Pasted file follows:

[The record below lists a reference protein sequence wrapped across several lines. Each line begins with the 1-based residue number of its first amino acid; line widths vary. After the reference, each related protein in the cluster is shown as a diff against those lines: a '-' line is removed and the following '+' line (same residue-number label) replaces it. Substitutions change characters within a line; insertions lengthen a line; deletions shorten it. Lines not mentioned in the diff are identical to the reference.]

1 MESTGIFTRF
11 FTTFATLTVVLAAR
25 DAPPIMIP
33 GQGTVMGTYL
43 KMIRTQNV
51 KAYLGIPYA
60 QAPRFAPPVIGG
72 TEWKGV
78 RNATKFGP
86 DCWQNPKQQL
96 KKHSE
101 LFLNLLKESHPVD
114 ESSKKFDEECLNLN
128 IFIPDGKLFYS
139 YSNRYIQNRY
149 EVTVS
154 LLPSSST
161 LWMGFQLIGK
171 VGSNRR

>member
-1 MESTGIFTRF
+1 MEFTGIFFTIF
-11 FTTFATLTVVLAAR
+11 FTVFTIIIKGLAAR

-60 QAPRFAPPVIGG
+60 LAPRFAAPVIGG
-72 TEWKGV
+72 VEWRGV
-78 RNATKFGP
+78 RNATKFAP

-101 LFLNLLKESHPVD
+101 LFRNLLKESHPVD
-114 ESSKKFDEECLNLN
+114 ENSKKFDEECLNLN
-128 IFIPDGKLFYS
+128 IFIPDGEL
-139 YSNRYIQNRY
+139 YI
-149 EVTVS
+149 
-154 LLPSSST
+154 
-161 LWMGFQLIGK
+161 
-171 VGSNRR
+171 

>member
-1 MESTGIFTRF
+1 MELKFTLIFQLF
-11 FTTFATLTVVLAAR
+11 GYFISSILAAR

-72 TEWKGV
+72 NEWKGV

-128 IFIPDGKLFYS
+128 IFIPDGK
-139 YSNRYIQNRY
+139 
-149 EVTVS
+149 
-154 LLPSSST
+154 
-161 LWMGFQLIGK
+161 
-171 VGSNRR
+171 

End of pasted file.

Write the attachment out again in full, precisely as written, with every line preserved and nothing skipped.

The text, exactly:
[The record below lists a reference protein sequence wrapped across several lines. Each line begins with the 1-based residue number of its first amino acid; line widths vary. After the reference, each related protein in the cluster is shown as a diff against those lines: a '-' line is removed and the following '+' line (same residue-number label) replaces it. Substitutions change characters within a line; insertions lengthen a line; deletions shorten it. Lines not mentioned in the diff are identical to the reference.]

1 MESTGIFTRF
11 FTTFATLTVVLAAR
25 DAPPIMIP
33 GQGTVMGTYL
43 KMIRTQNV
51 KAYLGIPYA
60 QAPRFAPPVIGG
72 TEWKGV
78 RNATKFGP
86 DCWQNPKQQL
96 KKHSE
101 LFLNLLKESHPVD
114 ESSKKFDEECLNLN
128 IFIPDGKLFYS
139 YSNRYIQNRY
149 EVTVS
154 LLPSSST
161 LWMGFQLIGK
171 VGSNRR

>member
-1 MESTGIFTRF
+1 MEFTGIFFTIF
-11 FTTFATLTVVLAAR
+11 FTVFTIIIKGLAAR

-60 QAPRFAPPVIGG
+60 LAPRFAAPVIGG
-72 TEWKGV
+72 VEWRGV
-78 RNATKFGP
+78 RNATKFAP

-101 LFLNLLKESHPVD
+101 LFRNLLKESHPVD
-114 ESSKKFDEECLNLN
+114 ENSKKFDEECLNLN
-128 IFIPDGKLFYS
+128 IFIPDGEL
-139 YSNRYIQNRY
+139 YI
-149 EVTVS
+149 
-154 LLPSSST
+154 
-161 LWMGFQLIGK
+161 
-171 VGSNRR
+171 

>member
-1 MESTGIFTRF
+1 MELKFTLIFQLF
-11 FTTFATLTVVLAAR
+11 GYFISSILAAR

-72 TEWKGV
+72 NEWKGV

-128 IFIPDGKLFYS
+128 IFIPDGK
-139 YSNRYIQNRY
+139 
-149 EVTVS
+149 
-154 LLPSSST
+154 
-161 LWMGFQLIGK
+161 
-171 VGSNRR
+171 